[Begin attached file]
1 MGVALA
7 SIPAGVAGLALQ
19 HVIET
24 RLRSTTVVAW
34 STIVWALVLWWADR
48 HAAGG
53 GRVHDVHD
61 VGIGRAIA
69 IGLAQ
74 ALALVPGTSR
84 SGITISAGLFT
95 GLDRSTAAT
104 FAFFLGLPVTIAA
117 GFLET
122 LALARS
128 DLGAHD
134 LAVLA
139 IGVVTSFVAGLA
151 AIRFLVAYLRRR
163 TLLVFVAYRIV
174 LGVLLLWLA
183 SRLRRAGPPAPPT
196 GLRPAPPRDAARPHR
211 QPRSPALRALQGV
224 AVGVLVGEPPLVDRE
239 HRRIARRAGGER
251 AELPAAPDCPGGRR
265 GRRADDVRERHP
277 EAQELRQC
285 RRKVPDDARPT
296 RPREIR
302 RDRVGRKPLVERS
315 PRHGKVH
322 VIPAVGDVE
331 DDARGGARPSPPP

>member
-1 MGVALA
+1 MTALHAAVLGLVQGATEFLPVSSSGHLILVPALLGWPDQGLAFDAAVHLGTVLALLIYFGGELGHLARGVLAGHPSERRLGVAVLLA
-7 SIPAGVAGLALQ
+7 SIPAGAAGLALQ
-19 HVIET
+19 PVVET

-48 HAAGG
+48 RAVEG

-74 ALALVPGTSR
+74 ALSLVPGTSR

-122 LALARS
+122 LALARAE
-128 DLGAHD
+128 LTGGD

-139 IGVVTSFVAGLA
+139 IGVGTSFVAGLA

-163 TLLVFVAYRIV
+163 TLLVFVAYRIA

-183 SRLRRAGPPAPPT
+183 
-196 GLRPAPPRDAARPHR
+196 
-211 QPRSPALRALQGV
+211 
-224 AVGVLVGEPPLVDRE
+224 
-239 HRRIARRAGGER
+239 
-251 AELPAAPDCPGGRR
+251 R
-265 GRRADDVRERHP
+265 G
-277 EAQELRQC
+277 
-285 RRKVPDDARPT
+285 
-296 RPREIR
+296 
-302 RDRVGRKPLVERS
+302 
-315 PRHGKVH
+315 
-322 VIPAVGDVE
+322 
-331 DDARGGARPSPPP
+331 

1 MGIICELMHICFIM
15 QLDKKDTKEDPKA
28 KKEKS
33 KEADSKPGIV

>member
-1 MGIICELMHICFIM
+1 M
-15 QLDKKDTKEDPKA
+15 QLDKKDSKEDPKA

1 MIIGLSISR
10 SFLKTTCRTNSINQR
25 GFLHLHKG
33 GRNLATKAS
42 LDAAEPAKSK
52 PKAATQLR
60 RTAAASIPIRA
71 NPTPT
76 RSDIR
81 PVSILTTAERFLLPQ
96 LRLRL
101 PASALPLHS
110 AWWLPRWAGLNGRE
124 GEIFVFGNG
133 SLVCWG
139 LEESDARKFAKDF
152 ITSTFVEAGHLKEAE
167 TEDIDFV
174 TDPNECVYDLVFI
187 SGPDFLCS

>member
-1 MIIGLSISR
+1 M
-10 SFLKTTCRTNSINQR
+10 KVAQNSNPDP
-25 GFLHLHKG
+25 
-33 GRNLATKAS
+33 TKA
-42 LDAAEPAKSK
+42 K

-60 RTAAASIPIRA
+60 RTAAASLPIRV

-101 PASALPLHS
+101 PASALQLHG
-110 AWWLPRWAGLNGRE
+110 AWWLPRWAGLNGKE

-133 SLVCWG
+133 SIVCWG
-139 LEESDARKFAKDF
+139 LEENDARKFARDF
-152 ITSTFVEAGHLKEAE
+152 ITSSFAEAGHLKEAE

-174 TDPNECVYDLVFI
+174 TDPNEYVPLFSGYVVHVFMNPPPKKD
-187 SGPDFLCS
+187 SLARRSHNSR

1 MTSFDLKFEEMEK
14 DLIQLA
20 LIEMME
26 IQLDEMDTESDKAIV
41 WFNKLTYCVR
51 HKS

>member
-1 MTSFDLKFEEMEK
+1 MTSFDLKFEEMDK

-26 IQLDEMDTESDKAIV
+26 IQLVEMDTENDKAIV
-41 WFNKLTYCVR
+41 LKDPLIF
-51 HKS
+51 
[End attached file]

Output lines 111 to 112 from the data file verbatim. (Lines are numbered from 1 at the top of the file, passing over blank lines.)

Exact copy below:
187 SGPDFLCS

>member